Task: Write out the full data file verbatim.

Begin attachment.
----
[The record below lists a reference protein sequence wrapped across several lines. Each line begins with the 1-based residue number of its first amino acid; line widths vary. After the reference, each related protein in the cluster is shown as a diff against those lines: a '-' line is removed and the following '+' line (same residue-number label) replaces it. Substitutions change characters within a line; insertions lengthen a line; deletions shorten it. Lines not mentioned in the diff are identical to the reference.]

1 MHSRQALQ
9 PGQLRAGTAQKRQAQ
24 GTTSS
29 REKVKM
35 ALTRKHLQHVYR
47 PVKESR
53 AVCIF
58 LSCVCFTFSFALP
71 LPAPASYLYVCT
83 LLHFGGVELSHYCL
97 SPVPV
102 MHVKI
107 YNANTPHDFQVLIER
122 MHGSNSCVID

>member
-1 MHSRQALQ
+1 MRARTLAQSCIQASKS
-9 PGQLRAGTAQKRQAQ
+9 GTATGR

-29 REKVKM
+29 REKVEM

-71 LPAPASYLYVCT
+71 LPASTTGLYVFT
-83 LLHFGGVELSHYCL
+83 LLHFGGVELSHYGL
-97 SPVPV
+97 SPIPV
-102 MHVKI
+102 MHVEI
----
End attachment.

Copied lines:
[The record below lists a reference protein sequence wrapped across several lines. Each line begins with the 1-based residue number of its first amino acid; line widths vary. After the reference, each related protein in the cluster is shown as a diff against those lines: a '-' line is removed and the following '+' line (same residue-number label) replaces it. Substitutions change characters within a line; insertions lengthen a line; deletions shorten it. Lines not mentioned in the diff are identical to the reference.]

1 MHSRQALQ
9 PGQLRAGTAQKRQAQ
24 GTTSS
29 REKVKM
35 ALTRKHLQHVYR
47 PVKESR
53 AVCIF
58 LSCVCFTFSFALP
71 LPAPASYLYVCT
83 LLHFGGVELSHYCL
97 SPVPV
102 MHVKI
107 YNANTPHDFQVLIER
122 MHGSNSCVID

>member
-1 MHSRQALQ
+1 MRARTLAQSCIQASKS
-9 PGQLRAGTAQKRQAQ
+9 GTATGR

-29 REKVKM
+29 REKVEM

-71 LPAPASYLYVCT
+71 LPASTTGLYVFT
-83 LLHFGGVELSHYCL
+83 LLHFGGVELSHYGL
-97 SPVPV
+97 SPIPV
-102 MHVKI
+102 MHVEI